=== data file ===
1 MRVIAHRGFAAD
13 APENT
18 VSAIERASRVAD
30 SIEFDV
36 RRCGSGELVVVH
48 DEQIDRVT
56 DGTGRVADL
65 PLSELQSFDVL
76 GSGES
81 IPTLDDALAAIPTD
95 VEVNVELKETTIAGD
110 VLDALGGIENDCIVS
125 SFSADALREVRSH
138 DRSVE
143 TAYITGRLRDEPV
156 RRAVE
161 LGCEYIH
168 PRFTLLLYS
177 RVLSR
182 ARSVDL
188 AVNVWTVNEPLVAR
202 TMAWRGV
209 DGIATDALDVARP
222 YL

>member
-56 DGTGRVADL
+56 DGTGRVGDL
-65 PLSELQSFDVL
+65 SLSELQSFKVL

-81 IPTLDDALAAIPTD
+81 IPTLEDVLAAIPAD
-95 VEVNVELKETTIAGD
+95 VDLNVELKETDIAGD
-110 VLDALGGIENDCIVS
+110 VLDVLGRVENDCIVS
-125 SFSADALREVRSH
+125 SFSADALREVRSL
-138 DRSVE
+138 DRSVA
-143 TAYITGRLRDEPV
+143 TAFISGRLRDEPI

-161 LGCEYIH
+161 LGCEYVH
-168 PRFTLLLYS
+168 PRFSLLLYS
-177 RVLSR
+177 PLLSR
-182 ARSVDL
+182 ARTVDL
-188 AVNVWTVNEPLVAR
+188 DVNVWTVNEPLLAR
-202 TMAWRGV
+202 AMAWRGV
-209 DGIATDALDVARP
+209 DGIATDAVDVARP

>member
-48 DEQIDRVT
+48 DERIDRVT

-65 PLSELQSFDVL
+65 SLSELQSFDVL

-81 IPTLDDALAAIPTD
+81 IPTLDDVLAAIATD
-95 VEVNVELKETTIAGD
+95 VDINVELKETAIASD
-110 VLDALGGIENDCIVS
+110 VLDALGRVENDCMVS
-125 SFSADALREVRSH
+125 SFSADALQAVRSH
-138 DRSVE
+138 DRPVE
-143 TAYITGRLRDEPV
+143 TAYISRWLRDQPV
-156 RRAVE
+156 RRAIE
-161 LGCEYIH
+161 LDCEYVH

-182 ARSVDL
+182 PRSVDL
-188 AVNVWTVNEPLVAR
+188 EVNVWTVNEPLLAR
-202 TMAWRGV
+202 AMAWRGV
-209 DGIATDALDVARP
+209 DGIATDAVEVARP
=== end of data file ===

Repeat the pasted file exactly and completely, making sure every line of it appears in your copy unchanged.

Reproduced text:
1 MRVIAHRGFAAD
13 APENT
18 VSAIERASRVAD
30 SIEFDV
36 RRCGSGELVVVH
48 DEQIDRVT
56 DGTGRVADL
65 PLSELQSFDVL
76 GSGES
81 IPTLDDALAAIPTD
95 VEVNVELKETTIAGD
110 VLDALGGIENDCIVS
125 SFSADALREVRSH
138 DRSVE
143 TAYITGRLRDEPV
156 RRAVE
161 LGCEYIH
168 PRFTLLLYS
177 RVLSR
182 ARSVDL
188 AVNVWTVNEPLVAR
202 TMAWRGV
209 DGIATDALDVARP
222 YL

>member
-56 DGTGRVADL
+56 DGTGRVGDL
-65 PLSELQSFDVL
+65 SLSELQSFKVL

-81 IPTLDDALAAIPTD
+81 IPTLEDVLAAIPAD
-95 VEVNVELKETTIAGD
+95 VDLNVELKETDIAGD
-110 VLDALGGIENDCIVS
+110 VLDVLGRVENDCIVS
-125 SFSADALREVRSH
+125 SFSADALREVRSL
-138 DRSVE
+138 DRSVA
-143 TAYITGRLRDEPV
+143 TAFISGRLRDEPI

-161 LGCEYIH
+161 LGCEYVH
-168 PRFTLLLYS
+168 PRFSLLLYS
-177 RVLSR
+177 PLLSR
-182 ARSVDL
+182 ARTVDL
-188 AVNVWTVNEPLVAR
+188 DVNVWTVNEPLLAR
-202 TMAWRGV
+202 AMAWRGV
-209 DGIATDALDVARP
+209 DGIATDAVDVARP

>member
-48 DEQIDRVT
+48 DERIDRVT

-65 PLSELQSFDVL
+65 SLSELQSFDVL

-81 IPTLDDALAAIPTD
+81 IPTLDDVLAAIATD
-95 VEVNVELKETTIAGD
+95 VDINVELKETAIASD
-110 VLDALGGIENDCIVS
+110 VLDALGRVENDCMVS
-125 SFSADALREVRSH
+125 SFSADALQAVRSH
-138 DRSVE
+138 DRPVE
-143 TAYITGRLRDEPV
+143 TAYISRWLRDQPV
-156 RRAVE
+156 RRAIE
-161 LGCEYIH
+161 LDCEYVH

-182 ARSVDL
+182 PRSVDL
-188 AVNVWTVNEPLVAR
+188 EVNVWTVNEPLLAR
-202 TMAWRGV
+202 AMAWRGV
-209 DGIATDALDVARP
+209 DGIATDAVEVARP